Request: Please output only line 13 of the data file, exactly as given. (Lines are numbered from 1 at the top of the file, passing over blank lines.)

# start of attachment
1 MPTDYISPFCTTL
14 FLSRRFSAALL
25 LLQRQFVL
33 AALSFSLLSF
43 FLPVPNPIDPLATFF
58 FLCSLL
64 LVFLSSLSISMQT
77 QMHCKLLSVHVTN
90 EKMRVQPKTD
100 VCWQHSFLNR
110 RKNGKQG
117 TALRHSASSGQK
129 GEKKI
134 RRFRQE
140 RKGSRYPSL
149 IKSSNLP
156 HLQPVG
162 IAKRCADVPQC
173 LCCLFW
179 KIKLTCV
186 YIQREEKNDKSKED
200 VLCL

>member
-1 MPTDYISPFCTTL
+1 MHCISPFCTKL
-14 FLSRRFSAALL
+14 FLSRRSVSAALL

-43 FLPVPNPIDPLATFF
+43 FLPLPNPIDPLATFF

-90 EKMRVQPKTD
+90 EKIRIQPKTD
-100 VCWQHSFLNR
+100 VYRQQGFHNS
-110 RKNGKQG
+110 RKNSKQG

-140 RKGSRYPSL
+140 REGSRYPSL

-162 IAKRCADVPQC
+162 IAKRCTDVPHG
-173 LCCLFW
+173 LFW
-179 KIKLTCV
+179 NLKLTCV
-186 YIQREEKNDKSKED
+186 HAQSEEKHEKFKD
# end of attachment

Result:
129 GEKKI